The most critical parameters for nanowires’ optical response are their length and diameter. Usually, time consuming and destructive ex-situ methods like scanning electron microscopy (SEM) are used for characterisation before further processing. But now, LayTec and the Nanometer Structure Consortium at Lund University (nmC@LU) in Sweden have jointly developed a solution for real-time quantitative monitoring of III-V nanowire growth. The team of Prof. Lars Samuelson used LayTec’s spectroscopic in-situ reflectometer EpiR to monitor nanowire epitaxy in an AIXTRON 200/4 reactor. The video below (Fig. 1) shows an MOVPE run sequence where InP shells were grown on InP core nanowires:
Fig. 1: Video of a nanowire growth run. In the color plot (left), the reflectance is given by the color. ©nmC@LU
The data of previous ex-situ analysis by SEM and spectroscopic reflectance  were used by Nicklas Anttu of Lund University to develop numerical algorithms for deduction of the average length and diameters of the growing nanowire ensemble. Together with these algorithms, the in-situ spectroscopic measurements by EpiR provide information on the evolution of nanowire length and diameter already during growth.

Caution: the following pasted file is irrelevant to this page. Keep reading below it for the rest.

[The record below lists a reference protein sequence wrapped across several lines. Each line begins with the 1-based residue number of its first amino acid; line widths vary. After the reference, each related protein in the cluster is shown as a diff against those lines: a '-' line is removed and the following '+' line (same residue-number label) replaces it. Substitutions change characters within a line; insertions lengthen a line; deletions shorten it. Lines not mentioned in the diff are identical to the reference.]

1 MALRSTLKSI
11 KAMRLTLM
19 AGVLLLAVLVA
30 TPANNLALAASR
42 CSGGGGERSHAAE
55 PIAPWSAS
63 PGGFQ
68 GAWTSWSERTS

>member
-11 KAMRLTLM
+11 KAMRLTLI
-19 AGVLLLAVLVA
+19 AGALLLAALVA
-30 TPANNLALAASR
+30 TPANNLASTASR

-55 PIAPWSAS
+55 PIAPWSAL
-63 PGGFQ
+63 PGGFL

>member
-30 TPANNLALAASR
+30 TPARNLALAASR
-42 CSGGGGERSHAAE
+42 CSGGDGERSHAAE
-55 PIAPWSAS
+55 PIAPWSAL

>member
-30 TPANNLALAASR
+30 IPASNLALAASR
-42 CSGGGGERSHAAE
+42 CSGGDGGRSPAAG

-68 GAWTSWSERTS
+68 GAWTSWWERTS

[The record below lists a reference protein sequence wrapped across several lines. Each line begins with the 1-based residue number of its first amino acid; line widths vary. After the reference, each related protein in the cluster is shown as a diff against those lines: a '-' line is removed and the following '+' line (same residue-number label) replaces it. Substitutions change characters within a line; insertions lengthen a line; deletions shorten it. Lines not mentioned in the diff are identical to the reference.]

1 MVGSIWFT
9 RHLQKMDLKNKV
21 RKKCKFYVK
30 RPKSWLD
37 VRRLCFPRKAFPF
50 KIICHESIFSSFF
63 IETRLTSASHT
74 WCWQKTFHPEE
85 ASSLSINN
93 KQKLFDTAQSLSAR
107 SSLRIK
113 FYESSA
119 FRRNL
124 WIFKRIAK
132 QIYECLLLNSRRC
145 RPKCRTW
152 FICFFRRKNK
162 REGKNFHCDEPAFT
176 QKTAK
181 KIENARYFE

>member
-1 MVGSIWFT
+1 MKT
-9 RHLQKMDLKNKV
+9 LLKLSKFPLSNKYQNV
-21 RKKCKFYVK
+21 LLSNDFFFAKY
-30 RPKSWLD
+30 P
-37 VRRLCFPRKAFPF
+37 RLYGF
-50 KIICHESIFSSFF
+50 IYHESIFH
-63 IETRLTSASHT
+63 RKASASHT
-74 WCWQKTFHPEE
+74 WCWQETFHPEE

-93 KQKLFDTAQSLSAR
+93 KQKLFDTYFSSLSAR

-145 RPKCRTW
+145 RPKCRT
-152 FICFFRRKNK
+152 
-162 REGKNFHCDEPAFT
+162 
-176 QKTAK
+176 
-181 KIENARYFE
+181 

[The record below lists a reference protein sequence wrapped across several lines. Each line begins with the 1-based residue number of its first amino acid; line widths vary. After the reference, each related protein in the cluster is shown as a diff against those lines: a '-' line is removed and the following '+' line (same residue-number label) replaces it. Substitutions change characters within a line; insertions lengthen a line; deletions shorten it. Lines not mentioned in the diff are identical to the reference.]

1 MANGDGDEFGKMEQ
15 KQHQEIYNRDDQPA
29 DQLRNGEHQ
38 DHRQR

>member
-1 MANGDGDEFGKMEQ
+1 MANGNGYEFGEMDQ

EpiR enables effective process optimization, speeds up development and paves the way to future process transfer for industrial nanowire growth. In-situ metrology will be a must in nanowire applications in the near future. For further information please contact email@example.com.
 N. Anttu (et.al), Optical Far-Field Method with Subwavelength Accuracy for the Determination of Nanostructure Dimensions in Large-Area Samples, Nano Lett., 2013, 13 (6), pp 2662–2667
Nanowires (sometimes also called nanorods) are becoming more and more attractive for next generation LED and solar cell applications. One of the reasons is the fact that epitaxial III-V nanowire arrays combine 1-dimensional electronic states with additional degrees of freedom for strain relaxation and resonant electromagnetic interaction.
Fig. 2: SEM image of InP nano-wires structured with gold particles by nanoimprint lithography. ©nmC@LU.